31. May 2012 11:50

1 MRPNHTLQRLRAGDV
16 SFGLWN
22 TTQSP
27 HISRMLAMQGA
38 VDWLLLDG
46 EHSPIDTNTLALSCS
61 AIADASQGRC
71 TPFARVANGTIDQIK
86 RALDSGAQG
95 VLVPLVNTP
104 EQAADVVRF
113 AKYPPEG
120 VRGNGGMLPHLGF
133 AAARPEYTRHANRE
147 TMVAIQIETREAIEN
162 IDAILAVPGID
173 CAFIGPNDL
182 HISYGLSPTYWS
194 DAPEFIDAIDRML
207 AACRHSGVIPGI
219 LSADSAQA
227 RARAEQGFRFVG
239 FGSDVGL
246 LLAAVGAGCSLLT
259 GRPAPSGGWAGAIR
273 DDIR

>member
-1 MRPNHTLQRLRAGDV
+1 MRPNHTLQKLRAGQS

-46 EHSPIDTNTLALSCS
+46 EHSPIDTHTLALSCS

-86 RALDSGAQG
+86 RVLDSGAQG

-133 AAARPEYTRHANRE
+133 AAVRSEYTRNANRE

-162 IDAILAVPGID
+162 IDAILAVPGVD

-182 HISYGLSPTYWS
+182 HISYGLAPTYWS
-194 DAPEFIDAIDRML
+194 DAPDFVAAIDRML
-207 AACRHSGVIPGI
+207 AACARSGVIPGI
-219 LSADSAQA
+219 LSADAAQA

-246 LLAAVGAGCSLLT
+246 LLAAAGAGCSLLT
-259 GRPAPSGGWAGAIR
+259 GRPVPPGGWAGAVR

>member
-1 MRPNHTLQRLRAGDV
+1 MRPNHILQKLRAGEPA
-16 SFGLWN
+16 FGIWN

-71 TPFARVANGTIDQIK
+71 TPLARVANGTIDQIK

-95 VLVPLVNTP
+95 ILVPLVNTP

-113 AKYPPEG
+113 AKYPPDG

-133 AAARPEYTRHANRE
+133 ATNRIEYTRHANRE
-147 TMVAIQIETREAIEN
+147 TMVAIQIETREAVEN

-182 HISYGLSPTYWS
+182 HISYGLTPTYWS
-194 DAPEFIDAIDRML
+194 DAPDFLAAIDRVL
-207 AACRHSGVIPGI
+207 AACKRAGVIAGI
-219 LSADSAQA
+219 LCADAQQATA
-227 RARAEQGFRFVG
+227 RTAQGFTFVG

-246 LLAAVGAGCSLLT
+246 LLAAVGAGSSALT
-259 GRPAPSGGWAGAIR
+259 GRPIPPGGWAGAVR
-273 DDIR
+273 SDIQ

Scientists at the National Oceanic and Atmospheric Administration (NOAA) are using data collected by a polar-orbiting satellite launched earlier this month from a Japanese space center. The satellite is used to help forecast storms, monitor the decline of the Arctic sea ice, and predict the onset of El Nino, La Nina and other global phenomenon. The satellite Suomi NPP was launched last year by the United States to help strengthen the environmental monitoring capabilities of both countries. NOAA operates the U.S. satellite. Last year a memorandum of understanding was signed between NOAA and the Japan Aerospace Exploration Agency (JAXA). An instrument on board JAXA’s Global Change Observation Mission 1- Water satellite called the Advanced Microwave Scanning Radiometer 2 (AMSR-2), will provide NOAA data for tracking sea surface temperatures, and support near real-time weather and ocean forecasts. In return under the memorandum, NOAA will provide ground support, including ground reception of AMSR-2 data, and transmit it from Norway’s Svalbard Satellite Ground Station to JAXA and to NOAA. The satellite monitoring system is part of NOAA’s Joint Polar Satellite Mission (JPSS). The JPSS is the Nation’s next generation polar-orbiting operational environmental satellite system, and represents significant technological and scientific advances in environmental monitoring. The system is designed to help advance environmental, weather, climate, and oceanographic science. Scientists will be able to forecast, monitor and predict weather patterns with greater speed and accuracy. The program is also key to long-standing climate measurements that will allow for the study of long-term climate trends. JPSS will allow scientists to improve and extend climate measurements for 30 different Environmental Data records of the atmosphere, land, ocean, climate, and space environment. Scientific instruments include a Visible/Infrared Imager/Radiometer Suite (VIIRS), a Cross-track Infrared Sounder (CrIS), Advanced technology Microwave Sounder (ATMS), Ozone mapping and profiler Suite (OMPS), cloud and Earth Radiant Energy System (CERES), and a Total Solar Irradiance Sensor (TSIS).